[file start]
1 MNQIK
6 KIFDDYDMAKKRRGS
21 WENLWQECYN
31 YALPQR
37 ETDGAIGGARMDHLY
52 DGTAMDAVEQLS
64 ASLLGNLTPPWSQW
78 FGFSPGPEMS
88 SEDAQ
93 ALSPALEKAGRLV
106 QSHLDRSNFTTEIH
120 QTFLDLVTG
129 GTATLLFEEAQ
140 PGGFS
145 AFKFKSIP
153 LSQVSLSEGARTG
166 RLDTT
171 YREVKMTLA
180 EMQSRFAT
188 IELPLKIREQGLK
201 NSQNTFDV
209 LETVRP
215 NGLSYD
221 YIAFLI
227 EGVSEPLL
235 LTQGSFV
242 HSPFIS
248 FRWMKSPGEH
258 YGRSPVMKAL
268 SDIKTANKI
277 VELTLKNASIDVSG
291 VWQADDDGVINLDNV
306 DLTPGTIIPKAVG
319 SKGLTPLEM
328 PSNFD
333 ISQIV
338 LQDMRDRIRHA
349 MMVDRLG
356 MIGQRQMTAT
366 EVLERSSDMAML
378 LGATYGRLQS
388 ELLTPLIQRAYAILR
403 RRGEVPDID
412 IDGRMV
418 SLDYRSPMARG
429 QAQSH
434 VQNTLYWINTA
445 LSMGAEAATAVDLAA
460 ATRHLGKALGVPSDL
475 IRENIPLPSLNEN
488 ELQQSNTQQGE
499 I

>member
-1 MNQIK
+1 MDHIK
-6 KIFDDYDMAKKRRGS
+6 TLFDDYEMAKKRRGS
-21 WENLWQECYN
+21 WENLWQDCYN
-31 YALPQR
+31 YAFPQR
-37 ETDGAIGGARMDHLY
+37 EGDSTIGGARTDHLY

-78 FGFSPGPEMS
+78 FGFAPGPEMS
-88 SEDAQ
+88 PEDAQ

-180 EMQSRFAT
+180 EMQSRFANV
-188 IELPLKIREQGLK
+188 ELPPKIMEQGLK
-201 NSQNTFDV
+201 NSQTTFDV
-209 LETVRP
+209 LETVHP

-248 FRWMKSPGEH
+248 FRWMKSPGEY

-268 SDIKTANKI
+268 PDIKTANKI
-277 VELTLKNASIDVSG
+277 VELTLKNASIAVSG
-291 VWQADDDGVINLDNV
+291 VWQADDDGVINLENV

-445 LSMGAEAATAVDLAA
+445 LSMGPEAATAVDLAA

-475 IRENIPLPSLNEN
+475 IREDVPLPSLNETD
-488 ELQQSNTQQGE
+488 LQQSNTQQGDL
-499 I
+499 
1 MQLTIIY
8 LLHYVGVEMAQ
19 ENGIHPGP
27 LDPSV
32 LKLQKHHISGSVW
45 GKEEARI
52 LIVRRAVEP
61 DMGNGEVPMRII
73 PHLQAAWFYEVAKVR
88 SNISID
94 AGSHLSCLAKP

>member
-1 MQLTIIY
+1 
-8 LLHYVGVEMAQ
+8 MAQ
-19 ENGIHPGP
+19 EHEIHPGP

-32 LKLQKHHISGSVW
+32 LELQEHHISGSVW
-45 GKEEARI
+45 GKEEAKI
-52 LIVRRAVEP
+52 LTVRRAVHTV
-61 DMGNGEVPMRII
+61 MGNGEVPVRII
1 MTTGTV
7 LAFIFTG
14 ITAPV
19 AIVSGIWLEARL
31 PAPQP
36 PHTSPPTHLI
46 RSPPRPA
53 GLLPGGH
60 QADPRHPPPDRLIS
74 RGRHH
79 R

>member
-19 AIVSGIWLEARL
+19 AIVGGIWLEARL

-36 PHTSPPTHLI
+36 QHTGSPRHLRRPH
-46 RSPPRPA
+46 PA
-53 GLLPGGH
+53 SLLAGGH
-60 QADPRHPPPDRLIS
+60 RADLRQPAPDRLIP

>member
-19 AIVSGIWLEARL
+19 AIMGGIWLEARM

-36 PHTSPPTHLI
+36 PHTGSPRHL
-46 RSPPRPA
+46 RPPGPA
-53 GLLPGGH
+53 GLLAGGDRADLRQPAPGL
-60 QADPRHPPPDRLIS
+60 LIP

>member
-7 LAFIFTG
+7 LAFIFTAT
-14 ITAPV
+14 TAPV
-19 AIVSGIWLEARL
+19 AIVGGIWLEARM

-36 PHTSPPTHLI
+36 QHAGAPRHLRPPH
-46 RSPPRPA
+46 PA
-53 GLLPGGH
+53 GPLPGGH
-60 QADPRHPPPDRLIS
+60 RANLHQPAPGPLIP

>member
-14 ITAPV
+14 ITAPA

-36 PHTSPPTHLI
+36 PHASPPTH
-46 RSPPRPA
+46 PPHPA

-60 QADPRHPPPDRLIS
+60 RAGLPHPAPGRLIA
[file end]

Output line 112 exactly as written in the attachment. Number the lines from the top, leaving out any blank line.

-45 GKEEARI